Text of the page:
Mostly through humour and satire, the Ghana Television series sought to put the spotlight on some of the ills plaguing the society. The weekly episodes by the accomplished OD Group was a mirror for the society to look at itself critically with the objective of correcting bad behaviour and counter-productive systems.
A ‘must-viewing’ series in its heyday, OD was not only noted for making people laugh, it also added memorable expressions to the Ghanaian word stock, such as ‘Looking into it’ (LII), also a reference to red tape or excessive bureaucracy.
Unfortunately, I’m not sure that the plays’ lessons had a lasting effect. Evidently, the bad practices the series addressed persist. And LII is alive and well in this country, as the numerous strikes and industrial actions show. Although broken promises by the Government or employers is often the main cause, lack of communication is also cited in many instance as the last straw.
Whatever happened to the practice of acknowledging receipt of communication as a first step to, or maintaining, dialogue?
In offices there used to be the standard three trays: ‘In Tray’, ‘Out Tray’ and ‘Pending Tray’. The ‘In’ was for fresh correspondence, whether from outside or internal, including documents minuted by other departments for attention; the ‘Out’ was for letters/drafts to be dealt with or typed for signature and dispatch; the ‘Pending’ was for matters still under consideration.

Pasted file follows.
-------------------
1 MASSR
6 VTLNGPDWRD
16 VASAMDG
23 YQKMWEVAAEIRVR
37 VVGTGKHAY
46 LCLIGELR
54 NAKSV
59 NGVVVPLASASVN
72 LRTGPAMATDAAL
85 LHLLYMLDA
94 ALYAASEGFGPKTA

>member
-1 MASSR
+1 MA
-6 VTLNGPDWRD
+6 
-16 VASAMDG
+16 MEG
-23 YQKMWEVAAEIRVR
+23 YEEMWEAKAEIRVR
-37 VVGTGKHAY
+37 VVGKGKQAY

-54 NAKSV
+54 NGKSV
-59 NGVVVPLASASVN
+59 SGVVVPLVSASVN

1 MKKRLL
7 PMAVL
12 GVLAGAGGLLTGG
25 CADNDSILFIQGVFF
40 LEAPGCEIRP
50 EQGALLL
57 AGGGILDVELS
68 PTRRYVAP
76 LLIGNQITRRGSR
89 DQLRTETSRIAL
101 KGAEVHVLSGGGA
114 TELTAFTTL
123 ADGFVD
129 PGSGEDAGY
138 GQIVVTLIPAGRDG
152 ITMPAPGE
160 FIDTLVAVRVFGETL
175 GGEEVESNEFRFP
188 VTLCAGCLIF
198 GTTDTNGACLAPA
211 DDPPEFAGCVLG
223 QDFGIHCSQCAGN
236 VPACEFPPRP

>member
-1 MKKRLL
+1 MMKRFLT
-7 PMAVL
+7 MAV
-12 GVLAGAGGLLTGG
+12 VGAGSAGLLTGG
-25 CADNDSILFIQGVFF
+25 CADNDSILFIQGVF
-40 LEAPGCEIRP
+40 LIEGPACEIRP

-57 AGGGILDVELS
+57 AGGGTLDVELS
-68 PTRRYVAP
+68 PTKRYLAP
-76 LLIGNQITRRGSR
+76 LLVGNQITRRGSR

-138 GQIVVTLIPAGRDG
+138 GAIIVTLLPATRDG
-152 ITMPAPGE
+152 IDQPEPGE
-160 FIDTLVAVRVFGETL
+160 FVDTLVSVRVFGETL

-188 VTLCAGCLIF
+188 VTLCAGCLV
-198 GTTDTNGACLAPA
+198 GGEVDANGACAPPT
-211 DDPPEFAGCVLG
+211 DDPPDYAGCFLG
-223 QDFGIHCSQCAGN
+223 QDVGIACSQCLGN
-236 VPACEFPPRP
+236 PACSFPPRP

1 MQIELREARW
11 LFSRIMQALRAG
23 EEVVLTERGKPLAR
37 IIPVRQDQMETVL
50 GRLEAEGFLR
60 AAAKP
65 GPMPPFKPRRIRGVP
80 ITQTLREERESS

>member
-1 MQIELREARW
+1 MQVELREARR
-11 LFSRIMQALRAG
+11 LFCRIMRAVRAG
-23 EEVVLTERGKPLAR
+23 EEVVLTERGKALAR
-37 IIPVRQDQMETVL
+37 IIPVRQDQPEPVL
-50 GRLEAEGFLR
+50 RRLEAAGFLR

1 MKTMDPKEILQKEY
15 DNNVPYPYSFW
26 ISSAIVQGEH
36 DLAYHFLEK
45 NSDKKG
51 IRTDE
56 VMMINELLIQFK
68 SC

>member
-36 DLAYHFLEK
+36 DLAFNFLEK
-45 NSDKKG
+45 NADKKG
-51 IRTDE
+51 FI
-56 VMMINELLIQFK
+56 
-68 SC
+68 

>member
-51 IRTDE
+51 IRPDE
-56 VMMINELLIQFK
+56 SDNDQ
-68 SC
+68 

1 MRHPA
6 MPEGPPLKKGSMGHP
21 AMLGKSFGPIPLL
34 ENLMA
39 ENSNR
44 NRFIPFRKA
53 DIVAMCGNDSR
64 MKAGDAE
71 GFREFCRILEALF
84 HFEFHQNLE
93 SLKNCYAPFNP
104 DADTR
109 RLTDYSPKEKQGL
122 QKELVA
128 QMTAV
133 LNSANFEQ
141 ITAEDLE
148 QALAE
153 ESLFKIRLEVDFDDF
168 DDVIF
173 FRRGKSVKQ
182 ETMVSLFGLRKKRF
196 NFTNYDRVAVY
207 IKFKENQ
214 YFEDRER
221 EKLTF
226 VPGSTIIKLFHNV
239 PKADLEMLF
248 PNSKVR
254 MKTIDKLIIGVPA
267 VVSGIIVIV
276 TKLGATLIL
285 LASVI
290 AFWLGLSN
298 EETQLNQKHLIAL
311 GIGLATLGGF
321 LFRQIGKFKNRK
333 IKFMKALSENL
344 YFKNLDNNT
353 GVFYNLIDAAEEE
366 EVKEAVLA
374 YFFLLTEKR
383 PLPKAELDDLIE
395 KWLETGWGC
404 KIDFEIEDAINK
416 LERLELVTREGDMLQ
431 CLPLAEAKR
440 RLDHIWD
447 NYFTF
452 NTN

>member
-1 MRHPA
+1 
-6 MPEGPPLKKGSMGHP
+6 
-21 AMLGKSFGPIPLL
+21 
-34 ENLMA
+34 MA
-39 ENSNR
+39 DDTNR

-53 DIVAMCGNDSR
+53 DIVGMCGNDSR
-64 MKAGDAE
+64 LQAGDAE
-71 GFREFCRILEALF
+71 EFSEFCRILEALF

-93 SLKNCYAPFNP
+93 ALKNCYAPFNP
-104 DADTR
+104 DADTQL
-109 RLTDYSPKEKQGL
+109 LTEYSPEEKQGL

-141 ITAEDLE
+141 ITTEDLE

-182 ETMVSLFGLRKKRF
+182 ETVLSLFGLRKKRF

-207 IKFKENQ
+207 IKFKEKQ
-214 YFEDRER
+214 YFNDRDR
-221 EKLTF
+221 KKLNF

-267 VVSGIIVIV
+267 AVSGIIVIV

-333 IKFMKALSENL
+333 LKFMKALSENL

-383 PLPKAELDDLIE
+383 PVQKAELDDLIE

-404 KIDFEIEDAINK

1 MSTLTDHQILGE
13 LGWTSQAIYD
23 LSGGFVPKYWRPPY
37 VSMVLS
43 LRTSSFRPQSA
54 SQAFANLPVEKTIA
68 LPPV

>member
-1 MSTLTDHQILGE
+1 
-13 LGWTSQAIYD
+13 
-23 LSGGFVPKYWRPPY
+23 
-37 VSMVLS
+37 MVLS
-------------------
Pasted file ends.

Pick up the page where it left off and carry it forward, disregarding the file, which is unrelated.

That system meant that the desk officer, head of department or the staff could instantly tell the progress of files being dealt with. But, that was then, in the days of ‘snail mail’.
As indicated, in recent times, a constant complaint of almost all the groups and institutions that have gone on strike or announced an industrial action has been: “we wrote to (the minister/management/employer) and we got no reply/response”; or, “we have written numerous letters stating our case/grievances but there has been no response/action. Nobody seems to care, hence our decision to withdraw our services.”
Isn’t it a demonstration of goodwill to acknowledge receipt of a communication, even if the demands can’t be met immediately? Isn’t there a responsibility to let the other party to a dispute know at least that the letter has been received? Why generate or stoke ill will unnecessarily?